The world, broadcast last night on MPR, had a compelling segment on this question.
"Right now, the U.S. is pledging billions and billions of dollars each year from now until 2024 to train and support the Afghan government and the Afghan army.I i think it's appropriate for the American people to be asking their candidates running for office exactly what we're getting for all of that money and for all of those lives being put on the line," analyst Joshua Foust said.
You can also find the interview here.
"How can it be anything else but fraud?" a political wonk posted on Twitter yesterday after MPR's Tom Scheck broke the story that 3,100 family members of state workers have been removed from state health insurance coverage because they are ineligible.
Catherine McDonnell-Forney of Minneapolis can easily answer the question.
McDonnel-Forney, whose husband has worked for the Department of Vehicle Services since 2007, is eligible for health care coverage. But she only found out she'd been dropped when she went to the pharmacy earlier this month.
"We did not find out until I went to fill a prescription after the first of August and was told I had no insurance and would have to play the full price," she told me today. "We still didn't receive notice until about a week after the first of the month."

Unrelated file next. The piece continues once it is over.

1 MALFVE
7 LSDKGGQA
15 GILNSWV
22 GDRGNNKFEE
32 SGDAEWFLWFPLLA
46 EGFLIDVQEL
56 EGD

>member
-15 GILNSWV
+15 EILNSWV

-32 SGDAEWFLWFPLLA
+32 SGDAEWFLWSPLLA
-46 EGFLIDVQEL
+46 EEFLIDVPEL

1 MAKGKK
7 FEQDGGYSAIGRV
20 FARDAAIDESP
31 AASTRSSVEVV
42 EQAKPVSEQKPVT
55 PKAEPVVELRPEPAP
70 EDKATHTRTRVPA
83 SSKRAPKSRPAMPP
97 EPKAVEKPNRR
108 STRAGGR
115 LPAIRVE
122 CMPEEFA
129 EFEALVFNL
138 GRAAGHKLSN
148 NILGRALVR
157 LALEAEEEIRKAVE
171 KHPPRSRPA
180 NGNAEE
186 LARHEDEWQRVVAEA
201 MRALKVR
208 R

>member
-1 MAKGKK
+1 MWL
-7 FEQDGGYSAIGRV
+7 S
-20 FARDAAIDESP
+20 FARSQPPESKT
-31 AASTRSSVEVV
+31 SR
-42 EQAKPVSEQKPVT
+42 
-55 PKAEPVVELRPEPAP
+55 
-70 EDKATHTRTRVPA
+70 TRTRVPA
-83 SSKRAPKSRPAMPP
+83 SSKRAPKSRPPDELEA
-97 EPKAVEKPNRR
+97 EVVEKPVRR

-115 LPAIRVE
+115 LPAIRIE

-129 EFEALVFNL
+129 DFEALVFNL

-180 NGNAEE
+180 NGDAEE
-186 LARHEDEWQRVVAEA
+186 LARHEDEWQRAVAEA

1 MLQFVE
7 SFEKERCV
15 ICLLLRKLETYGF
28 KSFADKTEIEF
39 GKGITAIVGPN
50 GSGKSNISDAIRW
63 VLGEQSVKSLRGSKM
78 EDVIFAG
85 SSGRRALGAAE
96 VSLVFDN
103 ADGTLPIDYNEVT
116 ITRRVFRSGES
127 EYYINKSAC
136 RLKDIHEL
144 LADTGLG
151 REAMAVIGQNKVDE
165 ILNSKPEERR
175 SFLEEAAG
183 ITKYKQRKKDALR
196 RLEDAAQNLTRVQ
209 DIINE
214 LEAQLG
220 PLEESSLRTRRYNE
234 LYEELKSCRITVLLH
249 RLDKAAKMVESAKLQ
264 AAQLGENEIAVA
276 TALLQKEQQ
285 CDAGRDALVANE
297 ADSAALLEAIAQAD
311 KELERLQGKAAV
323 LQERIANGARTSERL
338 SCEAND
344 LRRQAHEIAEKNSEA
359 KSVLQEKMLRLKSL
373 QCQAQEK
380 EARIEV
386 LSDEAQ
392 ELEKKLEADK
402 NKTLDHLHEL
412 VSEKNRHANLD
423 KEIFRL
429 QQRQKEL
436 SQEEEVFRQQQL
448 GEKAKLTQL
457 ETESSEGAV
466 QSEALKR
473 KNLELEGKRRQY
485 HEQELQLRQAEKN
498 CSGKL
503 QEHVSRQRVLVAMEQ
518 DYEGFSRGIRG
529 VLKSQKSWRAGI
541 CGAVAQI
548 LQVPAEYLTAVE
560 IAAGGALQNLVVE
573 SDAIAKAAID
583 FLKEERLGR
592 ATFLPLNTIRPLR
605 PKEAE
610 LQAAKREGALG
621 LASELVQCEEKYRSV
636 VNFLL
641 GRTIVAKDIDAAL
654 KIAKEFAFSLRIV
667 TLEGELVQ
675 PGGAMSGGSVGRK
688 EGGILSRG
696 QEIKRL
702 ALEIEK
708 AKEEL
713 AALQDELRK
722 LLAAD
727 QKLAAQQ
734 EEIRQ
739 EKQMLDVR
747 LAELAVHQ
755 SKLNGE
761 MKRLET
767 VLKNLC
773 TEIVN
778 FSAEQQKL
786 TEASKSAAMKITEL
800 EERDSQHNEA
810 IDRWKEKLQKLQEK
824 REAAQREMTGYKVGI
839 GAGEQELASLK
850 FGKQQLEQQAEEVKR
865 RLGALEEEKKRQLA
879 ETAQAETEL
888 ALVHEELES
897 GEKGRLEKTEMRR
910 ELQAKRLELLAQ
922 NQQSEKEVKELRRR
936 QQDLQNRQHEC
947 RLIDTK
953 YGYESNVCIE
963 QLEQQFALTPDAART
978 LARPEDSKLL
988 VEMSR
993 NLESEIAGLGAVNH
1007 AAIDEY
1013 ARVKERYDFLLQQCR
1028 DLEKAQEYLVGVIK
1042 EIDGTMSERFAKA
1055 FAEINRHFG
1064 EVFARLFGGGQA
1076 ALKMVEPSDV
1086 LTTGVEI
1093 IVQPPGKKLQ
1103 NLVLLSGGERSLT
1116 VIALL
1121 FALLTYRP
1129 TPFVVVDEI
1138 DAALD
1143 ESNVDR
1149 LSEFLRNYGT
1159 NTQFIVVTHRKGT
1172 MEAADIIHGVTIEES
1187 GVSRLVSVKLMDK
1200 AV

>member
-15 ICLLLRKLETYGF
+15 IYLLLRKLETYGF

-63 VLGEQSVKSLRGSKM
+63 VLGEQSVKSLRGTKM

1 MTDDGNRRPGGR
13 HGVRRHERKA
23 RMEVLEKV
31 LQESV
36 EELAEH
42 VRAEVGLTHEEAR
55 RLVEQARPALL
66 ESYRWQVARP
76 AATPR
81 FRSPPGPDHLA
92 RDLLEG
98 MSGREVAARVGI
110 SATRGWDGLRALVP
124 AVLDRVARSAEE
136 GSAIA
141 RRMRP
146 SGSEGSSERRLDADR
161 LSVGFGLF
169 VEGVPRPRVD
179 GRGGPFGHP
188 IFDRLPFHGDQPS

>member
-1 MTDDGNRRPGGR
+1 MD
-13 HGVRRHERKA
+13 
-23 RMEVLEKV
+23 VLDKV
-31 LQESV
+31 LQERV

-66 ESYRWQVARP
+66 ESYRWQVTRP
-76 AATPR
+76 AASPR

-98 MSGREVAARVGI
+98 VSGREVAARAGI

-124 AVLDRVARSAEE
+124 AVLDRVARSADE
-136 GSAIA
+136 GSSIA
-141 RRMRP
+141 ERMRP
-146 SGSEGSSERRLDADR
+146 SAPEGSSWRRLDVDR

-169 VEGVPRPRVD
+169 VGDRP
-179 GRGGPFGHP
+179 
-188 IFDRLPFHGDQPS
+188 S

How did she end up in this situation?
"Employees were asked to have paperwork submitted by the middle of June. Employees were sent an email and then four reminder correspondence to their homes. We were asked to submit our wedding certificate, our daughter's birth certificate and a utility bill. The paperwork was sent before the deadline," she said.
Her husband turned in the documentation on time, she says, but the outside consulting firm that the state employed to conduct the audit says it didn't receive the paperwork. Scheck's story indicated 770 families reportedly didn't turn in the documentation.
"I work for a small nonprofit with only six employees and we are not offered health insurance, so my daughter and I are dependent upon my husband's health insurance policy," Ms. McDonnel-Forney said in her e-mail to me. "Because we weren't notified until after the beginning on the month, I was not able to get any health insurance for the month of August. We will hopefully be able to be covered from September 1st through January 1st when we can be added back on to my husband's policy and hopefully won't need to go to the doctor or the emergency room for any reason."
She says they appealed the decision that tossed them off health care, but it was rejected.
"We got a letter saying that we failed to qualify and that we were eligible for COBRA, which we are not taking because it's obscenely expensive," she said.
Instead, she'll pay $175 a month for a Blue Cross policy with a $9,000 deductible that will cover routine care.
"I'm mostly anxious not being covered for the next 2 1/2 weeks. You don't plan accidents, " she said.
"What makes me so mad is the shabby manner in which a dedicated employee is being treated and I'm sure that the public reaction is that we were defrauding the state and stealing tax dollars."(10 Comments)